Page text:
France has a new recovery mechanism for “illicit assets” [fr]
The term “illicit assets” commonly refers to goods acquired illegally by foreign political personalities or their families or friends, following corruption, misappropriation of funds or other economic offenses initially committed in their countries of origin. France can return the proceeds from the sale of “illicit assets” to the people of the foreign State in question.
When illicit assets have been confiscated in France, French law enables the State of origin to request their recovery by making a request for mutual legal assistance. This State may also bring an action before the French courts to have rights of ownership established or to seek redress by:
- Filing a complaint in French courts if the matter gave rise to the opening of an independent investigation in France (especially for laundering and corruption),
- Starting civil proceedings.
In the absence of such proceedings initiated by the authorities of the State in question, the funds that have been definitively confiscated by the French legal system will be automatically transferred to the French state budget, in accordance with Article 131-21 paragraph 10 of the French Penal Code.
To bolster existing mechanisms, the Programming Act 2021-1031 of 4 August 2021 on inclusive development and the fight against global inequalities established an innovative mechanism that aims to return these funds to the populations they were taken from, via cooperation and development actions.
Jean-Yves Le Drian, Minister for Europe and Foreign Affairs, believes that “this system is a very tangible method of fighting against the ravages of corruption.”
The United Nations Convention against Corruption is the only universal instrument that exists for fighting corruption. Adopted in 2003, its fundamental principle is the recovery of assets gained through corruption and sets out several measures to address this. In practice, recovery is rare.
There is growing mobilization to strengthen international cooperation and national legislation to enable the return of these assets. With this mechanism, France has a tool that is consistent with the highest international standards to facilitate the recovery of illicit assets.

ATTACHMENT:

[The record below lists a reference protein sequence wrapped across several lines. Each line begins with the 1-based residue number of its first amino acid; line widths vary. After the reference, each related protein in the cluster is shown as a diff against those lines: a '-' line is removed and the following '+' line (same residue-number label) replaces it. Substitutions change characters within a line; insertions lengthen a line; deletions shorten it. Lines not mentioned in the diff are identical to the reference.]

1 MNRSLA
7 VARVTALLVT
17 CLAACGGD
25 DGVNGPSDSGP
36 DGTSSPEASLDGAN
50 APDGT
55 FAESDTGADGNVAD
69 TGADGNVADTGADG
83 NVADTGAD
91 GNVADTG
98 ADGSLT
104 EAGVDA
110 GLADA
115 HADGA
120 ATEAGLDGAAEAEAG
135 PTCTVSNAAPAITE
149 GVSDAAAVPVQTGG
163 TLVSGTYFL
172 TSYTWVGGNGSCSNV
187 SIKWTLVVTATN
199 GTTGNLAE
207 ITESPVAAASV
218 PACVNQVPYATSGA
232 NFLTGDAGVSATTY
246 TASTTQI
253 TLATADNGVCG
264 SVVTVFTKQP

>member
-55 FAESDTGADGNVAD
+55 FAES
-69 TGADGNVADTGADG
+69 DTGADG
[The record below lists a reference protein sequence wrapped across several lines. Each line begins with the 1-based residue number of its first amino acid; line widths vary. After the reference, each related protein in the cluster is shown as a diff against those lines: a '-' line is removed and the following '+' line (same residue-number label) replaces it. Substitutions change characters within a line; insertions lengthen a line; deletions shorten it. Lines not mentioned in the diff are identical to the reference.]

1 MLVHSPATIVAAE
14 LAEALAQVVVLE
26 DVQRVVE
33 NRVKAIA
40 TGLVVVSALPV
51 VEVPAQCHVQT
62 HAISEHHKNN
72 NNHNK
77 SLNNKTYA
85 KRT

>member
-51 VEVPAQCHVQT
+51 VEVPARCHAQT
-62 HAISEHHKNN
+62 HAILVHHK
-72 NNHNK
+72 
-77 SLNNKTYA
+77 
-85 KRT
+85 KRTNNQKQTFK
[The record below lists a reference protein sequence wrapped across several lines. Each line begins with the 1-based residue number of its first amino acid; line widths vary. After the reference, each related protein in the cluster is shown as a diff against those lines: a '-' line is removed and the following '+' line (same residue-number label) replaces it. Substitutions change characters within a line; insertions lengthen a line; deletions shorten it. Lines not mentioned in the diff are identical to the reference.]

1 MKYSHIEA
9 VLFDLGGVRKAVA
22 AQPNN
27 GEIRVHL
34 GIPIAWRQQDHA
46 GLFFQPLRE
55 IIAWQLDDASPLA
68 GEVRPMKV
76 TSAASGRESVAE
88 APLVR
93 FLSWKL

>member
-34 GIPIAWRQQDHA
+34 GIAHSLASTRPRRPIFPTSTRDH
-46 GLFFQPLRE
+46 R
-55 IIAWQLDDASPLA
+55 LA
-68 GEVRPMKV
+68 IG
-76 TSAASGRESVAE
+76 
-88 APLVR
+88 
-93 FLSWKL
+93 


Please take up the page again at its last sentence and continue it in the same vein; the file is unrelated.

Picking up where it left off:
In cooperation with the States in question, the funds returned should contribute to improving quality of life for the populations. This recovery should be implemented in compliance with the principles of transparency and accountability, in particular to avoid the funds in question being used in corruption channels.
The recovery of funds will be implemented through cooperation and development actions, but these will not be registered as official development assistance in the declarations made by France to the Organisation for Economic Co-operation and Development (OECD).
France’s new recovery mechanism for "illicit assets” will be implemented through a budget programme created in the 2022 Finance Act. It will be managed by the Ministry for Europe and Foreign Affairs, which will allocate the credits corresponding to the confiscated sums, after they are incorporated into the State’s overall budget. These sums will then be allocated to cooperation and development actions. Several organizations, including the Agence Française de Développement (French Development Agency/AFD), can then use these funds to implement cooperation and development actions with the populations concerned.
Once finalized, the mechanism will apply to every definitive confiscation of “illicit assets” in the following order:
- France’s recovery mechanism for “illicit assets”
- Definitive confiscation ➔ Sale of assets ➔ Credits allocated in the budget programme ➔ Agreement sought with the State in question ➔ Funds allocated ➔ Monitoring and evaluation
Definitive confiscation -> Sale of assets -> Credits allocated in the budget programme -> Agreement sought with the State in question -> Funds allocated -> Monitoring and evaluation
The actions financed by this recovery mechanism – including, if necessary, the agreement signed with the State – will be made public, so that, in accordance with the provisions of the act, civil society can take part in monitoring their implementation.